My goal is to have fun and continue to grow as an eracer. I am not getting younger, but I still feel that there are gains to be made. This will be my third UCI Cycling Esports World Championships.
The format is all new this year, and I hope that it is a good thing to be an “all-rounder.” It is exciting to represent Sweden once again, and I am thrilled that this year we will have a squad of eight women lining up for the Swedish national team. I think that on a good day, I can proceed to the final race.
How much do you factor in the gamification side of esports? Is there a learning curve that you must master? How vital are PowerUps and other things unique to virtual cycling?
Well, I do love the gamification when I get the aero powerup before the sprint, but I curse it when I end up with a ghost.
There are indeed things to master in virtual cycling. Lately, I have tried out a few (for me) new platforms. This weekend we (Team SZ) will participate in The Echelon Racing League, the first team-based racing I have done on RGT.
We are now all discussing the best way to approach corners—something you do not have to master in Zwift. Although there is a learning curve, I also think that different platforms might suit different kinds of riders when it comes to racing.
Do you feel cycling esports will ever gain acceptance as a trusted discipline and gain popularity as a unique discipline? What challenges does it face?
I think cycling esports will continue to grow. In Sweden, virtual cycling has been placed under the national cycling federation (SCF). For this season’s National Cup on Zwift, you will need a cycling license to compete (though it can be an esports license or a regular cycling license).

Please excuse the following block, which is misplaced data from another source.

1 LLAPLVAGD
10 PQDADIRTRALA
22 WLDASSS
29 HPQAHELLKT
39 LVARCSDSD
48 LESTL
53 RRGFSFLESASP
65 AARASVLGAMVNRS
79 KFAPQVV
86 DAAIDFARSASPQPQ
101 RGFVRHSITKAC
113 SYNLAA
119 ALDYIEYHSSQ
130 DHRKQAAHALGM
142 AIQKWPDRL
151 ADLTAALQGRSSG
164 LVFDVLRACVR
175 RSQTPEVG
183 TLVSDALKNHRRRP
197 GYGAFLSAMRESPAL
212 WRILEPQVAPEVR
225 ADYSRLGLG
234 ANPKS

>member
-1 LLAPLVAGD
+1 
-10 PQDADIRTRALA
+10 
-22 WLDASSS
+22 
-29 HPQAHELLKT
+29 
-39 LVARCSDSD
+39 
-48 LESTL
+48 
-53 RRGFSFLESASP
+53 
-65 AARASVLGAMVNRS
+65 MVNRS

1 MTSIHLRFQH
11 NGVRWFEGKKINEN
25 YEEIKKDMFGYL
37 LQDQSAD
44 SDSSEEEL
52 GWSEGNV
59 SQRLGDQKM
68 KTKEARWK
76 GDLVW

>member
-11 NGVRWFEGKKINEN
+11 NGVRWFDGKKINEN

As a result, fewer people will participate in the national cup. The same goes for verification and standards for equipment to use in races. When the requirements get higher (i.e., verification, equipment), fewer people may be able to participate. It is a fine line.
Tell us about your setup. Where is it located, and what do you use? What steps do you take to verify your accuracy?
My husband and I share the equipment. Since February, I have been racing primarily on our Tacx NeoBike, but we also have a Tacx Neo 2T that we can use when we train and race simultaneously. We use Favero Assioma Duo for dual recording, and I connect them to my Garmin Fenix S.
Many of your fellow elite eracers have been publicly critical of the lack of standardization in esports. What is your view on the topic?
I think Standardization is a good thing, but it is unrealistic to do all races on the same equipment, as we do during the World Championships. Even trainers or smart bikes from the same manufacturer may differ.
What is your opinion of the new race formats being used during the Zwift Grand Prix and the World Championships?
I think some work needs to be done with scoring different races, but overall I enjoy the new formats.
Esports has come a long way in a short time. What do you envision it will be like in five years and further into the future? What will it take to get it there?
Maybe more IRL events where racers compete on the same equipment (i.e., in Sweden, the National Championship will take place IRL in Jan 2023). I also think there will be more “invitational” races and leagues with verification processes.
Thank you, Marlene!
Anything you’d like to ask Marlene?
Ask away. Comment below! I’ll see what I can do.
Semi-retired as owner and director of his private Orthopedic Physical Therapy practice after over 20 years, Chris is blessed with the freedom to pursue his passion for virtual cycling and writing. On a continual quest to give back to his bike for all the rewarding experiences and relationships it has provided him, he created a non-profit. Chris is committed to helping others with his bike through its work and the pages of his site.
In the summer of 2022, he rode 3,900 miles from San Francisco to New York to support the charity he founded, TheDIRTDadFund. His “Gain Cave” resides on the North Fork of Long Island, where he lives with his beautiful wife and is proud of his two independent children.
You will read him promoting his passion on the pages of Cycling Weekly, Cycling News, road.cc, Zwift Insider, and Bicycling. Chris is co-host of The Virtual Velo Podcast, too!